“Old school” methodologies provide innovation and deliver insights.

Aurora WDC’s RECONVERGE intelligence symposium focusing on “invention and reinvention” continued in Madison on Tuesday with a compelling presentation by Victoria Richard, Manager, Competitive Intelligence, Greenberg Traurig, LLP, and Raleen Gagnon, Director, Market Intelligence & Strategy, ManpowerGroup Solutions in their discussion, “Agents of Change: Intelligence Opportunity in Transformation.”

Richard began the discussion by observing that change is constant; Gagnon observed that CI experts will find success “in being faster, cooler, and more strategic” in changes made on the job.

The idea is that we must change or perish, that it is the job of the CI practitioner to forecast change–but it is also the object to push for change in our companies.

The presenters used their own career paths as examples of change in motion.

Richard began in qualitative method based research, but returned to school in a bad economy and discovered CI; earned her MBA, and decided she wanted to become involved in starting CI programs.

Gagnon notes that traditionally CI practitioners morph into the CI role, and that Richard may be unique in her career trajectory in that it was an initial career pursuit.

Participants then described how they discovered the role; Gagnon says she “fell into it” and began her career in marketing.

Richard, a millennial, has never known a circumstance of economic certainty in living through the Great recession. She has experienced job shifts as a result of the struggling economy, and graduated with her MBA at a time of minimal hiring; as a result she began involved in consulting with start-ups.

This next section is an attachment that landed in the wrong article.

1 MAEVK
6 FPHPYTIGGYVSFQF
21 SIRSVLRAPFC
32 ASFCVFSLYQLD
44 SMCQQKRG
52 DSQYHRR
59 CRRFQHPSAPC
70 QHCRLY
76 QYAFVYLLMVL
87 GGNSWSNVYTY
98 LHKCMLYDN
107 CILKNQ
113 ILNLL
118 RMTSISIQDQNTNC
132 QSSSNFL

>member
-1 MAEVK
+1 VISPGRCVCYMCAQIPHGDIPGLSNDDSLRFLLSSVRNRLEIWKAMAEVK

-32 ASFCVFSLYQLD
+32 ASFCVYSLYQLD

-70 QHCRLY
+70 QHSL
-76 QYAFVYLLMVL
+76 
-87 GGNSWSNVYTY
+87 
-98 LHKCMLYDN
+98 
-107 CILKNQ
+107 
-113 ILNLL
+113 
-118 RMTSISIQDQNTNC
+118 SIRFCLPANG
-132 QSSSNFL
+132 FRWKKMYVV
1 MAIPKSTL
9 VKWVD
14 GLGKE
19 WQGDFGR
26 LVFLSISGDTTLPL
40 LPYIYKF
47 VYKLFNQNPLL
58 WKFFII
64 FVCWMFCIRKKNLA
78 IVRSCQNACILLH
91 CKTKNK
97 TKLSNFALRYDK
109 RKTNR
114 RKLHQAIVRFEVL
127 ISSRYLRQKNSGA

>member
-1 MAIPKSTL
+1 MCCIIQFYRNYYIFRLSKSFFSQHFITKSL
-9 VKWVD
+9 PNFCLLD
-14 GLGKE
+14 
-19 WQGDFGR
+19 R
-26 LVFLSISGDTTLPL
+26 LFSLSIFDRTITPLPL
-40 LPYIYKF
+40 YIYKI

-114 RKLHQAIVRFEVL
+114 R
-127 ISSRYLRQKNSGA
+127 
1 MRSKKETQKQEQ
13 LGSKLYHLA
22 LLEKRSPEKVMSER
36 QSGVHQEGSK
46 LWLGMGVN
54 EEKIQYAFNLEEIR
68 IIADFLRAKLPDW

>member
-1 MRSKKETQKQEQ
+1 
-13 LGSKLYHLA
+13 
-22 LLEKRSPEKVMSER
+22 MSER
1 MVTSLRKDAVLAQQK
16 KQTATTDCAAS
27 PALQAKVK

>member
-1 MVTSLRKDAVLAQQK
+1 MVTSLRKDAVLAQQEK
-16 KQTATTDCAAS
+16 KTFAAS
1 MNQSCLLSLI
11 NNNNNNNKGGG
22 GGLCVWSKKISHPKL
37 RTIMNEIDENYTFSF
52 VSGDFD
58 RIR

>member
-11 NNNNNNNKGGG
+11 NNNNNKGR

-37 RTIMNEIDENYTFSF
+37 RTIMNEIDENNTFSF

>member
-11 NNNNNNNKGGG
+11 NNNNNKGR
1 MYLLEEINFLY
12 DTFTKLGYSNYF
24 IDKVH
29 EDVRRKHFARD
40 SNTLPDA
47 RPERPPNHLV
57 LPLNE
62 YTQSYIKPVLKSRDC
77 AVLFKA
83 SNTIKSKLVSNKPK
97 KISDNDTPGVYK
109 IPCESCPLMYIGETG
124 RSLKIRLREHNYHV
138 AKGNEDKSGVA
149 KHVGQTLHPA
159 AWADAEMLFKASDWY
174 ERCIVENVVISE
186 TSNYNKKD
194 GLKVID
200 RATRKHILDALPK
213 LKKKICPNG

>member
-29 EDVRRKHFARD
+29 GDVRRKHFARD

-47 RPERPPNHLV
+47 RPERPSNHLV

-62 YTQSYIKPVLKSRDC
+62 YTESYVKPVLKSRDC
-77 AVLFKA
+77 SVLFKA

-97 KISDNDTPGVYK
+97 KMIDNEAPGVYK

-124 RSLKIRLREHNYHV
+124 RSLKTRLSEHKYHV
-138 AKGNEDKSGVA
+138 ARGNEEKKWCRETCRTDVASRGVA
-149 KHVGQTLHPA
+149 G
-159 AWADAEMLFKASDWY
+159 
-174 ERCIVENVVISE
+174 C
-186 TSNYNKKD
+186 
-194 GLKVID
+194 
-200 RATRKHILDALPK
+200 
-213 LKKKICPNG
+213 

She also observed that September 11 was impactful; we need to look for opportunities in challenging environments to advance our careers, not an easily accomplished goal.

Gagnon says when she became involved in CI, she was in the market strategy side and realized that she needed to know more about the company business, their customers, and the environment in which they operated.

She knew there was a gap in market intelligence at her firm, and she discovered she needed to “argue” with her coworkers such that they grew awareness of the importance of measuring impact of trends and greater discovery of the environment. She further used a BI function, and scenario modeling was critical in discovering deliverable insights.

Companies define intelligence differently depending on their needs and objectives; practitioners need to discern what is necessary in their company and workspace.

“Economic events are the number one thing that force change,” says Richard. Business priorities, customer needs, ability to spend, job loss—these circumstances have been influential in all industries: Healthcare, finance, and others—this will impact the way we all do our work.

Gagnon notes we are primed in the CI arena to take advantage of disruption; we know how to discover and react to change. Organizations are more often diving into strategy in creating new pockets of business and CI practitioners can help drive change at their organizations.

Much information is available online, and those in CI have been influenced as automated search bots deliver some information, but it is not necessarily accurate or thorough. Many companies will rely on these subpar insights and data that falls short. Remember in your work that this information is available to all; where is the opportunity? Know that things discovered on newsfeeds are not the full extent of important information; this understanding requires the practitioner share the limitations of these sources.